Tailgate Talk

Risks of Distraction Weigh Heavily on Your Bottom Line

About 1 in 5 crashes in Texas involves distraction – a form of impaired driving.
Gather your employees for a quick Tailgate Talk and ask: How do you define distracted driving?

When folks are done shouting out their own ideas, share this answer from our Safety Coach cards: Distraction occurs any time you take your:

  • Eyes off the road
  • Hands off the wheel
  • Mind off your primary task, driving safely

Chances are you know somebody who engages in personal grooming while behind the wheel. Or regularly reaches for something to eat. Or manipulates dashboard controls as part of the process of programming a GPS device. All are risky driving behaviors.

Often, drivers who take risks and arrive at their destinations without incident cling to a false belief that they are better drivers than others around them on the road. The reality is they are lucky unsafe drivers.

In 2015, there were 105,783 crashes in Texas that involved distracted driving, up 9.5% from 2014, according to the Texas Department of Transportation. Cell phone use and driver inattention were cited in 396 fatal crashes, 2,324 incapacitating crashes and 10,191 non-incapacitating crashes.

Texas A&M Transportation Institute research indicates reaction times double when drivers are distracted by text messaging. Hands-free technologies often put drivers in a state of cognitive distraction. Potentially unsafe mental distractions can persist for as long as 27 seconds after dialing, changing music or sending a text using voice commands, according to the AAA Foundation for Traffic Safety.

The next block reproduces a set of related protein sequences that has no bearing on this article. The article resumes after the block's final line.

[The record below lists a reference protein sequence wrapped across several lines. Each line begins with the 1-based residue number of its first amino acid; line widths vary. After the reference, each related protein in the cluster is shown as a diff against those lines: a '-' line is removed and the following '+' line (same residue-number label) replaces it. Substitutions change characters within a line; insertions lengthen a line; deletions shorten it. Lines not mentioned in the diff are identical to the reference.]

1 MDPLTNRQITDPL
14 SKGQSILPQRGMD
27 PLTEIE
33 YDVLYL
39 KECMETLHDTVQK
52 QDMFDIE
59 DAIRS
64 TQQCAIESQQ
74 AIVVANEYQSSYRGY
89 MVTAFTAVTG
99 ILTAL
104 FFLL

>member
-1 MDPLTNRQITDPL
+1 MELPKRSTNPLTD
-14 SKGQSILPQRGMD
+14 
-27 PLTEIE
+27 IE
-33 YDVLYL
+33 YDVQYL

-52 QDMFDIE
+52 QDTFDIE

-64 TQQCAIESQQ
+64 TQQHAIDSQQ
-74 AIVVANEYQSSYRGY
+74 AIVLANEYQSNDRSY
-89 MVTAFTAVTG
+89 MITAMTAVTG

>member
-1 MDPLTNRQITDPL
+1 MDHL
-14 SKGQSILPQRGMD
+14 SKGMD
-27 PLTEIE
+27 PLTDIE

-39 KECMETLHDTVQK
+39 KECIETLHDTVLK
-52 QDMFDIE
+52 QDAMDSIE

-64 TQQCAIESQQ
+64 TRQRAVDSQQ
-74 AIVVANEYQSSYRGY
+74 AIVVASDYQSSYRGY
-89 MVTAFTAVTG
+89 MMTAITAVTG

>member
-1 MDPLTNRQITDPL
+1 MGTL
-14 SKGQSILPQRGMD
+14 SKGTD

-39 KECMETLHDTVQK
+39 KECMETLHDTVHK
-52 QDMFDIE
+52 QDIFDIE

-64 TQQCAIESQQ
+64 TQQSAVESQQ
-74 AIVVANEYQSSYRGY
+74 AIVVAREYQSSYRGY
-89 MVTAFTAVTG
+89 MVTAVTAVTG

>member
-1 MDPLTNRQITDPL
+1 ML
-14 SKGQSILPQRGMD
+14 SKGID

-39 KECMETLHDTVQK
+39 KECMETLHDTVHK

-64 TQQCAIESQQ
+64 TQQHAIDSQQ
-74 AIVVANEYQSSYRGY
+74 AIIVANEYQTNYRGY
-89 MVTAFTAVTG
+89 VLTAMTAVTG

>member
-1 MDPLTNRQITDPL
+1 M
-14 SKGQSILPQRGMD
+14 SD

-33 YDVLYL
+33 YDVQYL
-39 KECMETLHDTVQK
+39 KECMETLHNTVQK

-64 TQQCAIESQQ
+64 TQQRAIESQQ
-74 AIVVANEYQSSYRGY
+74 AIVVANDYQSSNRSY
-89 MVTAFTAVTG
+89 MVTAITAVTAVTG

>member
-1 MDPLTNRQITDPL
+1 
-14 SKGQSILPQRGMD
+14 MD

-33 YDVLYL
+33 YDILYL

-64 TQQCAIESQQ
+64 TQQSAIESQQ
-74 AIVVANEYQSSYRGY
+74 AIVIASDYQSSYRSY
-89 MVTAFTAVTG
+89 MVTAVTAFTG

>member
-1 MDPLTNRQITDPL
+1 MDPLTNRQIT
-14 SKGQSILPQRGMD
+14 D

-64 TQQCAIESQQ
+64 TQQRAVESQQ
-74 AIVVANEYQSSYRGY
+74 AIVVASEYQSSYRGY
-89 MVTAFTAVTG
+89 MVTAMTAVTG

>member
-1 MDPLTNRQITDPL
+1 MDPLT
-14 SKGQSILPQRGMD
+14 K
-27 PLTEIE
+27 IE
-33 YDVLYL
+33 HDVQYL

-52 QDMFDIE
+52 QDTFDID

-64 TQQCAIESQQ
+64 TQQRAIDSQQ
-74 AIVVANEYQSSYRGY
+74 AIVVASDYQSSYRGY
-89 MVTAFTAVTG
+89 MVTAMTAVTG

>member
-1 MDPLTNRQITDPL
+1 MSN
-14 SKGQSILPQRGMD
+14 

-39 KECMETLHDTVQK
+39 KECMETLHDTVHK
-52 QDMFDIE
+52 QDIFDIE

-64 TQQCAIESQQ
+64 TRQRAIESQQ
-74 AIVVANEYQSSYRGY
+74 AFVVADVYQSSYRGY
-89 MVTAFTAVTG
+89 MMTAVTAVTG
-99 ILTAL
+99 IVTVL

Inattention blindness can cause drivers to miss up to half the information in their driving environment. Our resources are created to help you help others regain their focus:

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December 2016 Safety Coach: You Don’t Let Sleeping Dogs Take the Wheel for Good Reason

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One-third of all fatal crashes are the result of incidents involving drunk driving.Close-up face Cute pug puppy dog sleeping on laminate floor Now, there is new research that indicates lack of sleep leads to drunk driving-like episodes on the roads.

Drivers who miss 1-2 hours of sleep nearly double their risk for crash, according to the AAA Foundation for Traffic Safety. So, not only are some drivers impaired by alcohol and others distracted by smartphone technology, still others are physically unable to focus on the task at hand because they are nodding off while behind the wheel.